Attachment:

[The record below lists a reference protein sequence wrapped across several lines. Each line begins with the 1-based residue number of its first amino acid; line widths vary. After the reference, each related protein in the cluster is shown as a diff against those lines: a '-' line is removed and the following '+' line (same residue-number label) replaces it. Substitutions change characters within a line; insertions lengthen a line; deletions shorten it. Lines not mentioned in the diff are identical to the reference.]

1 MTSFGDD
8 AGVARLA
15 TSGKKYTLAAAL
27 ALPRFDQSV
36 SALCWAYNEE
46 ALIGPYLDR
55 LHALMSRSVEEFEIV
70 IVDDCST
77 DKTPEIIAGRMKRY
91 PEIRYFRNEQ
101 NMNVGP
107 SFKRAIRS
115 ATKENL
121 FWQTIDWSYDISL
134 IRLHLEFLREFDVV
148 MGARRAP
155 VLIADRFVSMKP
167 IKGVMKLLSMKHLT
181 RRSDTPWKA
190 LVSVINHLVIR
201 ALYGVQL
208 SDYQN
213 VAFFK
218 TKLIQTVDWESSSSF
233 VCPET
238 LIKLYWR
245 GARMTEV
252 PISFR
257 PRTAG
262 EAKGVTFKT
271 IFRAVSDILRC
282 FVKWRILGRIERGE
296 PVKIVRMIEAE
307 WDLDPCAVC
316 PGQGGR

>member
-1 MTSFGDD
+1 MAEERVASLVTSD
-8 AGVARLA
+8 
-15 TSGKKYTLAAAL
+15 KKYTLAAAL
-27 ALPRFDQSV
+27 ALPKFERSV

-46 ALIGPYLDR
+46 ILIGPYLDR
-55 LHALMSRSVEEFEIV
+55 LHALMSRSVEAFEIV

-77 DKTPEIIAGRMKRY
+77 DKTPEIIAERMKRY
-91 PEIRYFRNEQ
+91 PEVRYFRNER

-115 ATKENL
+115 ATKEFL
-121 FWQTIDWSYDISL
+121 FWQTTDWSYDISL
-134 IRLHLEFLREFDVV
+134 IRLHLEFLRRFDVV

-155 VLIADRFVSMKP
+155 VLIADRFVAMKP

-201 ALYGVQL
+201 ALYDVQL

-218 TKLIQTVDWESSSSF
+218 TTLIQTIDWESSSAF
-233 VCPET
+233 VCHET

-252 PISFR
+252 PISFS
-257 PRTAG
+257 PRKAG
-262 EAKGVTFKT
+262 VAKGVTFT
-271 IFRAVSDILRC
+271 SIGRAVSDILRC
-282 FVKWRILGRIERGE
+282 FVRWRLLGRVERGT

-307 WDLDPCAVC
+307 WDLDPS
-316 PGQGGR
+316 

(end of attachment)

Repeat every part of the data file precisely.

[The record below lists a reference protein sequence wrapped across several lines. Each line begins with the 1-based residue number of its first amino acid; line widths vary. After the reference, each related protein in the cluster is shown as a diff against those lines: a '-' line is removed and the following '+' line (same residue-number label) replaces it. Substitutions change characters within a line; insertions lengthen a line; deletions shorten it. Lines not mentioned in the diff are identical to the reference.]

1 MTSFGDD
8 AGVARLA
15 TSGKKYTLAAAL
27 ALPRFDQSV
36 SALCWAYNEE
46 ALIGPYLDR
55 LHALMSRSVEEFEIV
70 IVDDCST
77 DKTPEIIAGRMKRY
91 PEIRYFRNEQ
101 NMNVGP
107 SFKRAIRS
115 ATKENL
121 FWQTIDWSYDISL
134 IRLHLEFLREFDVV
148 MGARRAP
155 VLIADRFVSMKP
167 IKGVMKLLSMKHLT
181 RRSDTPWKA
190 LVSVINHLVIR
201 ALYGVQL
208 SDYQN
213 VAFFK
218 TKLIQTVDWESSSSF
233 VCPET
238 LIKLYWR
245 GARMTEV
252 PISFR
257 PRTAG
262 EAKGVTFKT
271 IFRAVSDILRC
282 FVKWRILGRIERGE
296 PVKIVRMIEAE
307 WDLDPCAVC
316 PGQGGR

>member
-1 MTSFGDD
+1 MAEERVASLVTSD
-8 AGVARLA
+8 
-15 TSGKKYTLAAAL
+15 KKYTLAAAL
-27 ALPRFDQSV
+27 ALPKFERSV

-46 ALIGPYLDR
+46 ILIGPYLDR
-55 LHALMSRSVEEFEIV
+55 LHALMSRSVEAFEIV

-77 DKTPEIIAGRMKRY
+77 DKTPEIIAERMKRY
-91 PEIRYFRNEQ
+91 PEVRYFRNER

-115 ATKENL
+115 ATKEFL
-121 FWQTIDWSYDISL
+121 FWQTTDWSYDISL
-134 IRLHLEFLREFDVV
+134 IRLHLEFLRRFDVV

-155 VLIADRFVSMKP
+155 VLIADRFVAMKP

-201 ALYGVQL
+201 ALYDVQL

-218 TKLIQTVDWESSSSF
+218 TTLIQTIDWESSSAF
-233 VCPET
+233 VCHET

-252 PISFR
+252 PISFS
-257 PRTAG
+257 PRKAG
-262 EAKGVTFKT
+262 VAKGVTFT
-271 IFRAVSDILRC
+271 SIGRAVSDILRC
-282 FVKWRILGRIERGE
+282 FVRWRLLGRVERGT

-307 WDLDPCAVC
+307 WDLDPS
-316 PGQGGR
+316 